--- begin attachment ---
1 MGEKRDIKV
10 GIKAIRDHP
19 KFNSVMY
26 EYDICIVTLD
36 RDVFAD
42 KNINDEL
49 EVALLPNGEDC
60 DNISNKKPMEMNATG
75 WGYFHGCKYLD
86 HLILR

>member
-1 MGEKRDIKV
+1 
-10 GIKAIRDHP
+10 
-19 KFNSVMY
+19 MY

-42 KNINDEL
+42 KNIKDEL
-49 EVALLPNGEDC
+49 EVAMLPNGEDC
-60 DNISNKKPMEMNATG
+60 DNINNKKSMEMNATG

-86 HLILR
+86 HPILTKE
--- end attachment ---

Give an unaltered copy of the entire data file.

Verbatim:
1 MGEKRDIKV
10 GIKAIRDHP
19 KFNSVMY
26 EYDICIVTLD
36 RDVFAD
42 KNINDEL
49 EVALLPNGEDC
60 DNISNKKPMEMNATG
75 WGYFHGCKYLD
86 HLILR

>member
-1 MGEKRDIKV
+1 
-10 GIKAIRDHP
+10 
-19 KFNSVMY
+19 MY

-42 KNINDEL
+42 KNIKDEL
-49 EVALLPNGEDC
+49 EVAMLPNGEDC
-60 DNISNKKPMEMNATG
+60 DNINNKKSMEMNATG

-86 HLILR
+86 HPILTKE